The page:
Thus, it is an object of the present invention to provide a telephone security device which completely cuts off all incoming and outgoing calls which has a simple rotating lock with an extended contact arm which moves between a first open position and a second closed position such that the operator of the lock can cut off all access to the phone line.
It is a further object of the present invention to provide a telephone security device which is simple and effective to use and which may be comprised of standard parts which require no new tooling, nor should be much more expensive than individual components combined, that is a basic rotating lock and a standard telephone jack.
It is a yet a further object of the present invention to provide a telephone security device which moves an extended contact arm between a first open position and a second closed position wherein the telephone line may be secured without physically removing the telephone line from the wall.
Additionally, it is an object of the present invention to provide a telephone security device which secures the phone jack from unauthorized use by utilizing a permanently secured cover or one which has a non-reversible fastener in order to prevent tampering by unauthorized users.
These and other objects and advantages of the present invention may be readily derived from the following detailed description of the drawings taken in conjunction with the accompanying drawings present herein and should be considered as within the overall scope of the invention.
FIG. 1 shows the interior detail of the phone jack box comprising the instant invention.
FIG. 2 shows the exterior of the phone jack box of the present invention.
FIG. 3 shows a side elevational view of the detail of the rotatable lock taken along line A--A of FIG. 1.
FIG. 4 shows an alternative embodiment of the present invention wherein the transmission wire contacts with the rotatable arm in lieu of the ground wire.
FIG. 1 shows the interior detail of phone jack 10 showing the interior of phone jack cover 12 with is outfitted with a standard assembly with the addition of rotatable lock 44. In this view, the phone jack 10 has been removed from the wall to show its interior detail. Rotatable lock 44 is a standard device which is readily available in the marketplace for a modest cost. This is likewise true for phone jack 10.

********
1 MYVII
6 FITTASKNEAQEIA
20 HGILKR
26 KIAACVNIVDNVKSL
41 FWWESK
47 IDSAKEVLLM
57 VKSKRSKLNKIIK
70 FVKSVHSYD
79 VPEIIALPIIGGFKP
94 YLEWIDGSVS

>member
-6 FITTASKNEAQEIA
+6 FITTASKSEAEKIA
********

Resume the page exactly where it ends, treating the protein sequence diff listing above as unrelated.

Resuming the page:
FIG. 1 clearly shows how rotatable arm 20 may move between a first, open circuit position not in contact with any terminal or circuit when it is in its locked position, and a second closed circuit position in contact with ground wire contact 16. The phone jack is equipped with transmission wire 26 which is connected to both integral phone jack line 22 and incoming phone line 30. Ground wire 24 completes the circuit and is connected, via rotatable arm 20, to incoming phone line 30 and integral phone jack line 22.
Both the transmission wire contact 18 and the ground wire contact 16 are retained within contact retainer plate 14, which is preferably composed of a plastic or other copolymer. Rotatable arm 20 is preferably comprised of a highly conductive metal such as copper or aluminum so as to readily transmit low voltage voice or data signals. A cover fastener threaded bore 38 is also provided within contact retainer plate 14 to receive and secure the cover fastener 36. A phone line receptacle 28 at one end of phone jack 10 is adapted to receive the standard terminal plug of incoming phone line 30.
FIG. 2 shows phone jack 10 with phone jack cover 12 secured in place via means of non-reversible cover fastener 36. In such a manner, this makes it impossible for any unauthorized user to tamper with the phone lines to obtain access to make or receive calls. FIG. 2 also shows integral phone jack line 22 extending from the box which leads to phone lines coming into the room, and incoming phone line 30 which leads to the phone itself. Rotatable lock 44 is held in place by means of lock plate 32. A corresponding key is readily inserted into keyhole 34.